Therefore an amplifier should never be added on the receiver end (will just amplify a poor signal). If more gain is needed, the amplifier should always be at the antenna/coax end.

Additionally, the MAR-8 is a poor choice because it’s noise figure (i.e. 3.1 dB) is high, which will further degrade the signal seen at the TV’s tuner.

It’s 25 – 31 dB of gain is too high and likely to over load the TV’s tuner (which will cause inter-modulation distortions.

The signal meter on a DTV converter or TV does not measure strength. It measures ‘signal quality’ (e.g. errors in the bit stream) that are caused by insufficient signal to noise ratio, additional noise and / or distortions and multi-path.

Sometimes an amplifier can be beneficial….but only when it is located at the antenna end, has a low noise figure (1 dB or so) and only the required gain to to off-set the losses from a long run of coax.

Your antenna is interesting. I see in the picture that the horizontal pieces alternate sides of the connection buss up the middle.
So, you can pick up VHF with it, or at least the top half of VHF (7-13)? I also wonder if the coat-hanger bow-tie models will? Looks like my PBS station is staying on VHF-9.1. But UHF is easy. At 30 miles, I can get all but one available UHF (it’s the opposite direction) with a single coat hanger bent into a loop, hanging out the window.

I need specific dimensions on parts used on dad (serendipity) 18″, 7 element, longest 15″ antenna…and Squeeto’s cooking rack antennas. I have built and modified 2 “coat hanger” wood, washer and screws using 14ga. romex stripped wire.
Can get all stations in Tampa area except channel 8 which I can get by using the pass thru w. my Digital Stream DXT9950 converters from Radio Shack. Want to experiment with others. Use 14ga copper loops (up North) connected directly to coax stub with small black transformers (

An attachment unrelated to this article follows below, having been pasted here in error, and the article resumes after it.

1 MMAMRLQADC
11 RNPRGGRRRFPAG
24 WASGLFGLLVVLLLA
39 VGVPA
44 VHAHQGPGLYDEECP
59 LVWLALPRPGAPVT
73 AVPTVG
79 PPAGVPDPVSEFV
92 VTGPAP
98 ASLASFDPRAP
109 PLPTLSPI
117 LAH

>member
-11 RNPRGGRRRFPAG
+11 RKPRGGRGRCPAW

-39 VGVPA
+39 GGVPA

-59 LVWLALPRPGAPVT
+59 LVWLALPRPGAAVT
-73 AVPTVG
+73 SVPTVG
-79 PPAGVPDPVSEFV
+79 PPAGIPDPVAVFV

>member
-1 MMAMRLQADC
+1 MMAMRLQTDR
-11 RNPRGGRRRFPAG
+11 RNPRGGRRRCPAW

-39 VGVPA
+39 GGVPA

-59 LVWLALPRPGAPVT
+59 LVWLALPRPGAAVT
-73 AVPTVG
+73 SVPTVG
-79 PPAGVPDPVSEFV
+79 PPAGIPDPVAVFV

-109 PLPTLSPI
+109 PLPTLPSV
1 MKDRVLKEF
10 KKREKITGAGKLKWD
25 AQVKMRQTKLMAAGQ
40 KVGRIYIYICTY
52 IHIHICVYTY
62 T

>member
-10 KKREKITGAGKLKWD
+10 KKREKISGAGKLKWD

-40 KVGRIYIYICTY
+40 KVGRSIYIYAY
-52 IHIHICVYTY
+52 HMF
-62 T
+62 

great analysis! how do i determine exact vhf or uhf frequency for my antenna length

Quarter-wave antenna:
Length in feet=234/frequency in megahertz
Half-wave antenna:
length in feet=468/frequency in megahertz

Use graphite paint (EZ-Slide) to paint an antenna on any surface. Use graphite glue (Google wire glue) to secure your leads.

The LPDA he is showing is for UHF signals. All of that is explained on Lumenlabs site. The elements (horizontal pieces) do alternate so that the back element is being fed from each side of the 300ohm > 75ohm balun. then the next element in is fed by opposite sides of the balun. here are the specs of the antenna like the one above.
2 x 18″
2 x 7.5″
2 x 6.125″
2 x 5″
2 x 4.125″
2 x 3.5″
2 x 2.75″
2 x 2.25″

spacing from smallest elements (front of antenna) to rear:

so you have
.25″ space
1st element
4.5″ space
2nd element and so on.
create a login for lumenlabs and then go here to see the measurements then a few more posts up to see his antenna.

Just a minor correction to the second picture. That’s a DB2, not a DB4.

Very nice UHF LPDA, btw.

Do you think your father would share the dimensions for the log periodic antenna he made? 500-650 MHz pretty much covers UHF broadcast TV and would work in many (most?) areas, including Denver where I live. The reason I ask is I used to be involved heavily in communications, and log periodic design can be tricky in it’s implementation … so it’s great to have a proven antenna to work from.


Woops! Please delete previous comment from a few moments ago … didn’t see the recent posts.

Thanks again, this is useful info.